1. Relative size of the eyes to overall body size of a pipunculid fly?

    But as that would be a trifle esoteric, I’m guessing it has something to do with the amount of sensory input from a compound eye compared to our own eyes.

    1. Michael Bok says:

      Good guess, but that’s not it.

  2. Wilf says:

    At a guess I would say the size required for a compound eye to achieve the same visual performance as a human eye.

    Total shot in the dark, though.

    1. Michael Bok says:

      Yep, that’s it. In order for a compound eye to have the same resolution as a human’s camera eye, it would need to be a meter in diameter. In hexagonal facet actually represents 1000 individual facets.

      This seems like a pretty damning trait of compound eyes, so why are they so successful?

      1. Lucy Carty says:

        “They have at least eight different type of cell involved in colour vision (compared to the human three), including several sensitive to ultraviolet wavelengths (to which humans are blind). In addition, they are able to sense and use minute information about the direction of light – known as its ‘polarization'”
        I know I cheated…
        But, it is fascinating…
        I’ll go get my coat…

        1. Lucy Carty says:

          That was mantis shrimp specific btw…

          1. Michael Bok says:

            Those characteristics have more to do with the structure and sensitivity of the photoreceptors. I am referring to the optical structure of the compound eye in a general sense.

          2. Lucy Carty says:

            Am so out of my depth. Will check out your post next week though…

      2. Wilf says:

        Good question.

        Thinking about it compound eyes tend to be found on small animals, and if I remember my high school physics, the resolution of a single lens depends on its’ radius. I would guess that a small animal would be incapable of supporting a single lens capable of producing a useful image and the use of multiple smaller lenses gets around the problem.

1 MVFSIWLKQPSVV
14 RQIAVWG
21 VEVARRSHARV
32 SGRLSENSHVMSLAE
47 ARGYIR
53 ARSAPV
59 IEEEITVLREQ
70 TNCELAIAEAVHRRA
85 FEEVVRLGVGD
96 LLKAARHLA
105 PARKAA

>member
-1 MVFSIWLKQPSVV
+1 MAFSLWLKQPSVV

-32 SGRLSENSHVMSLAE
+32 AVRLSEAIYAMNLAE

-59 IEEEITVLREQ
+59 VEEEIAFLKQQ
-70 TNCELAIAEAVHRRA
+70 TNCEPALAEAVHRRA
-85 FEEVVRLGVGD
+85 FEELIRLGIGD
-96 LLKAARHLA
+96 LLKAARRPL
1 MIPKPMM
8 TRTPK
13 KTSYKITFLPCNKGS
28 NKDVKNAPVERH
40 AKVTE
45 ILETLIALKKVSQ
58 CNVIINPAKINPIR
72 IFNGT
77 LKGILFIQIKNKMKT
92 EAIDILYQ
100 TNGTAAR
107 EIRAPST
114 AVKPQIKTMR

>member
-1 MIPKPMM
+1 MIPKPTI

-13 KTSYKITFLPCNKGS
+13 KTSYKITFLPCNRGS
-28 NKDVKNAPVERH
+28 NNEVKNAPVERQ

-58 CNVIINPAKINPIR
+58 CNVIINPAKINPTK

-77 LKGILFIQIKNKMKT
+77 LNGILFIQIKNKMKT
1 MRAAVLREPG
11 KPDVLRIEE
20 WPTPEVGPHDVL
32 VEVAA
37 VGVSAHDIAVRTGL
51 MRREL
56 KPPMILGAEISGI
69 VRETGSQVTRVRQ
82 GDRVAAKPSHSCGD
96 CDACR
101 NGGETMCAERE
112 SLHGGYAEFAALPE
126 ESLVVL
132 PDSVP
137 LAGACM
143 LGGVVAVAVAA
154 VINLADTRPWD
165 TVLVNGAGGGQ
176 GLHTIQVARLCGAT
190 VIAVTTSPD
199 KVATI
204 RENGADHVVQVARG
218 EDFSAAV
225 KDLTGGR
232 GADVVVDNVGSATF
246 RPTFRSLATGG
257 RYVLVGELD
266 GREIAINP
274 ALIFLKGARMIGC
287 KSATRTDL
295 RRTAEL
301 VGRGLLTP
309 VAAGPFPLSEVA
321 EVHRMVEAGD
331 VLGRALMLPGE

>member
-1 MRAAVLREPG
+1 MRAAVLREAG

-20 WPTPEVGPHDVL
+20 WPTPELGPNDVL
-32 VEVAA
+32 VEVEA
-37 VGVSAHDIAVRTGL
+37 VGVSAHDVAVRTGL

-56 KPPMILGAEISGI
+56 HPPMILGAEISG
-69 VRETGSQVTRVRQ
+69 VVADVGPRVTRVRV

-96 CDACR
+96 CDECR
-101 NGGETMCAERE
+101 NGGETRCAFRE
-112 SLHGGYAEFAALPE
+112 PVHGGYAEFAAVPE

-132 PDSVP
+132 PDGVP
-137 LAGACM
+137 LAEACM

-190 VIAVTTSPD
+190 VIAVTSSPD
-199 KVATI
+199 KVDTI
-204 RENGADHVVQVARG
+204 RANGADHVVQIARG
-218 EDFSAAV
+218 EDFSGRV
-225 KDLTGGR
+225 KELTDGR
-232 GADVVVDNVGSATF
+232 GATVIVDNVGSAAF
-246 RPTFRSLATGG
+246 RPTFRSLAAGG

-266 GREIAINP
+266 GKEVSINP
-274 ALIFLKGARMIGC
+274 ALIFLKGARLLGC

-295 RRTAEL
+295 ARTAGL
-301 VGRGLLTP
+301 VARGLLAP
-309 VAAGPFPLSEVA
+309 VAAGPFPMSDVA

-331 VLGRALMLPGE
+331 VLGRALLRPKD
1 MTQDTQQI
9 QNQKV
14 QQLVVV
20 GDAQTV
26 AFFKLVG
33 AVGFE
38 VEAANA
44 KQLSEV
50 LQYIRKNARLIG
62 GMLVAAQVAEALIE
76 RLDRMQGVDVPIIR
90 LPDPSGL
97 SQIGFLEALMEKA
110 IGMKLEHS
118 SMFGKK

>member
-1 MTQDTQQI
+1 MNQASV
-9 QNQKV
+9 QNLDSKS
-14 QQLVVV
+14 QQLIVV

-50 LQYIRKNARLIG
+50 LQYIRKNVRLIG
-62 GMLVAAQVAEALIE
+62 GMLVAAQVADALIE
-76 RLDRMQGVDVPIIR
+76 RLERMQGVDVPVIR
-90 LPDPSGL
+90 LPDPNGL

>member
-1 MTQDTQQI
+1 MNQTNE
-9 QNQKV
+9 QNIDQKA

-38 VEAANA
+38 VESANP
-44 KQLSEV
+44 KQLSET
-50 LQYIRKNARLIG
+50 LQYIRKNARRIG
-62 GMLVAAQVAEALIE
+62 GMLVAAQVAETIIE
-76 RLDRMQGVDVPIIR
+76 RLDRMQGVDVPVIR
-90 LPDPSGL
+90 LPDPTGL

Also I suspect that it takes less energy to produce a workable compound eye than a camera eye, probably not worth the investment when many arthropods are so short lived.

        And, of course, when evolution makes a ‘decision’ it’s hard to go back!


  3. JR says:

    smoke more pot?

  4. Daniel says:

    He is a banker looking for people, so he can compound his assets? Hungry eyes?

  5. Daniel says:

    If the human’s eyes relative to the size of their body were the same ratio of an insect’s [compound] eyes to their body, the human’s eyes would be equal to 1 meter in proportion to his body?

  6. Pentatomid says:

    Who is this figure by?

    1. Michael Bok says:

      Not sure about the artist (E.F.), but I think this was in one of the “Animal Eyes” books. Not sure at the moment, I’m in the field and don’t have access to all my references.

    2. Michael Bok says:

      Here is the original reference for that figure:

      Kirschfeld K (1976) The resolution of lens and compound eyes. Neural Principles of
      Vision, eds Zettler F, Weiler R (Springer, New York), pp 356–370.